Tagged With gdc


The Game Developers Conference is mostly for talks and parties, but there are still games to play. Yet despite GDC being a smaller, more casual affair than stuff like E3, it's not exactly the ideal place to experience a creative work.


Mass Effect

Mass Effect"Parties" are out and "networking events" are in under new guidance from the International Game Developers Association's executive director, responding to the blowup over a party at Game Developers Conference 2013 that featured scantily-dressed dancers. "The IGDA will offer 'networking events' as its primary focus, not 'parties'," Kate Edwards wrote in a bullet-point memo published yesterday on Gamasutra.


I did a lot of crying at GDC this year. Maybe it's because I processed so many interactions — met so many good people, caught up with so many friends, cheered on so many heroes — that I am overwhelmed. From the distance of the internet I can usually manage it, Twitter and Facebook and however many internet comments I can stand to read, but in person sometimes it's a lot. I am conditioned, like Pavlov's dog, to hovering red notifications that demand addressing, to conversations that seem, in those moments of intimacy between my screen and I, to need immediate responses.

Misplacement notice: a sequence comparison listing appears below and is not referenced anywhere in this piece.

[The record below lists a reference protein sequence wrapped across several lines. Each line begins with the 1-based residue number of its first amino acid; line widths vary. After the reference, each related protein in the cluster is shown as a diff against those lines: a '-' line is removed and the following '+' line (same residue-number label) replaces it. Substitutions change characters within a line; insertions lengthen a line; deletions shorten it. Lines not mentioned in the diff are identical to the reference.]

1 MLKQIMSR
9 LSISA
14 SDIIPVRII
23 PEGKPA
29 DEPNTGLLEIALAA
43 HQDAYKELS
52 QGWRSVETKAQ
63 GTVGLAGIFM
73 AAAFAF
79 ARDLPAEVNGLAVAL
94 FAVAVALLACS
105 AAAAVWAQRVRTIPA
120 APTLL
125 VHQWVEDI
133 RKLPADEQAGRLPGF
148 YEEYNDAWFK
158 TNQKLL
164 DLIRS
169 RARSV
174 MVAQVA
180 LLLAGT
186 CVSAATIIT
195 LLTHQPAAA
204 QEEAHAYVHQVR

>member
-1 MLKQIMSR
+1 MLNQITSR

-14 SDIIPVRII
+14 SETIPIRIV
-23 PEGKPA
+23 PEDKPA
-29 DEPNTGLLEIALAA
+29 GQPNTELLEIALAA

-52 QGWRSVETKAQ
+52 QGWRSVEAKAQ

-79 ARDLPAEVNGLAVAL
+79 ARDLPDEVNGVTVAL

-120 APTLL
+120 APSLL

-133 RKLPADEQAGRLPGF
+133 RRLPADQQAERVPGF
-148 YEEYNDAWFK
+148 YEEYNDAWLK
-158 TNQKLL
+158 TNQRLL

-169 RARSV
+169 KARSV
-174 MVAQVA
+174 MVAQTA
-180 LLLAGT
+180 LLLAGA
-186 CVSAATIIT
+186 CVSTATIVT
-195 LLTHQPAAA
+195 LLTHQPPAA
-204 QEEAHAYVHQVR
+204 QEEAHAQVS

The 2013 Game Developers Conference is over. The chatter of the show floor has faded, the bathroom lines have evaporated, and the various stacked hangovers have worn off. The week still feels like something of a blur, but squint your eyes just so, filter out the noise and the music and the glowing laptop monitors, and a theme starts to take shape: Change is in the air. Change for the better.